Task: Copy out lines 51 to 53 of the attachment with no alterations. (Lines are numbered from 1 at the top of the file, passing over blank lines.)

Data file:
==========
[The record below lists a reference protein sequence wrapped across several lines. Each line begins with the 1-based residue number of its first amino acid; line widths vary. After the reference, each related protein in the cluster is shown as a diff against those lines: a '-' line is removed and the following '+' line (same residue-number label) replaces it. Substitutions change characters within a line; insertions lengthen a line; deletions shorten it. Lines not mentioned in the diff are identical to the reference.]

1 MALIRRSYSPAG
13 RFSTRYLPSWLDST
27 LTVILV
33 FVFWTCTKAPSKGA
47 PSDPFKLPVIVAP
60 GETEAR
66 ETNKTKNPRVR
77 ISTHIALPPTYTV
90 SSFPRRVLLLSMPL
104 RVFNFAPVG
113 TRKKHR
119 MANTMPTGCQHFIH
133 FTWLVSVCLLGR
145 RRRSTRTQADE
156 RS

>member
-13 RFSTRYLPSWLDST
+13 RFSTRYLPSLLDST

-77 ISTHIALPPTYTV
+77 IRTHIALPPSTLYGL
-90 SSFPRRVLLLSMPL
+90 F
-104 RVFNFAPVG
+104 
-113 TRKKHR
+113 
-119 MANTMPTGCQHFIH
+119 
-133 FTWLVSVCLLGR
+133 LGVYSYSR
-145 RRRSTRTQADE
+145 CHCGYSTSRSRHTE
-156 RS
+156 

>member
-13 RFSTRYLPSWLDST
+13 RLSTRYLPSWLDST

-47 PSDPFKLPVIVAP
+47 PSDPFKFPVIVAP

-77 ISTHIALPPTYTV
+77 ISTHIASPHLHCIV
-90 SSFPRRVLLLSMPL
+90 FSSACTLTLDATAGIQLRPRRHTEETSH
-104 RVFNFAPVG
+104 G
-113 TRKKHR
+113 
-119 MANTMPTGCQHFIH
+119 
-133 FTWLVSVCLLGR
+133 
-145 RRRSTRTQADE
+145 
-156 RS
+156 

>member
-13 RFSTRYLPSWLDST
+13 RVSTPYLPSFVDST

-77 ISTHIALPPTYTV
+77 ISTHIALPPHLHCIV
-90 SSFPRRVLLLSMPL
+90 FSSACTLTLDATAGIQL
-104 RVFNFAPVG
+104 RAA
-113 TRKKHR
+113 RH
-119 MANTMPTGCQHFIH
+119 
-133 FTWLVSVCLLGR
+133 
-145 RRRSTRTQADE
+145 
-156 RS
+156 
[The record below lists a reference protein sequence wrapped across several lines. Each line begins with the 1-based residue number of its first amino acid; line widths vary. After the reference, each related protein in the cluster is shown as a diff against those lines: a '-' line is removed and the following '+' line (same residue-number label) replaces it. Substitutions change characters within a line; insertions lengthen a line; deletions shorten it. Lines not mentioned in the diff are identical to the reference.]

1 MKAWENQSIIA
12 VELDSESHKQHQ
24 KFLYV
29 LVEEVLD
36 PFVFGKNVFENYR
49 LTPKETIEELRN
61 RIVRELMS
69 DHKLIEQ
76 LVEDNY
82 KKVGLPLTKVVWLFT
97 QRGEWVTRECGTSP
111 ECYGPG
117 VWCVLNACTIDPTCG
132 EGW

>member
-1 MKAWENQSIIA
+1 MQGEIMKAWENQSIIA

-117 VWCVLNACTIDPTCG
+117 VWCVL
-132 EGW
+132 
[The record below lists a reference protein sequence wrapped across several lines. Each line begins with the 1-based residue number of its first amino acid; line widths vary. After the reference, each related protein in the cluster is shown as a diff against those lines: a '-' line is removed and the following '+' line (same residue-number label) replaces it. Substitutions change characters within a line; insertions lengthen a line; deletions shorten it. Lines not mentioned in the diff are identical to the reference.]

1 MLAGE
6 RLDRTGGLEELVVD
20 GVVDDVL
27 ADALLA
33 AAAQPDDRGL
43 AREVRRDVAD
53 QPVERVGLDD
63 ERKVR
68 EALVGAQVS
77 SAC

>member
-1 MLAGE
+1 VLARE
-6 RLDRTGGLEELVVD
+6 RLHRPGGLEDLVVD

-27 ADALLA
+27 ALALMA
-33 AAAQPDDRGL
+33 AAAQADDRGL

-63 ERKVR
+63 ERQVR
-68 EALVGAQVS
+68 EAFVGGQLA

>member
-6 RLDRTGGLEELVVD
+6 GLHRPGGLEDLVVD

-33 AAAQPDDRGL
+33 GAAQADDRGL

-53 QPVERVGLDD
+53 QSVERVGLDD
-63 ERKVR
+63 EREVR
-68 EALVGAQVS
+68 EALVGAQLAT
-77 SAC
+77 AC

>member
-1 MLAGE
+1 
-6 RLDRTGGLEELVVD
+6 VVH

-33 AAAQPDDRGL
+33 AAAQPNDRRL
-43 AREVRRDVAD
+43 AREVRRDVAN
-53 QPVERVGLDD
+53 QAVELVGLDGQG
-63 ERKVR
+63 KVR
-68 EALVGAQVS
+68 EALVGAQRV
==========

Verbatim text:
-133 FTWLVSVCLLGR
+133 
-145 RRRSTRTQADE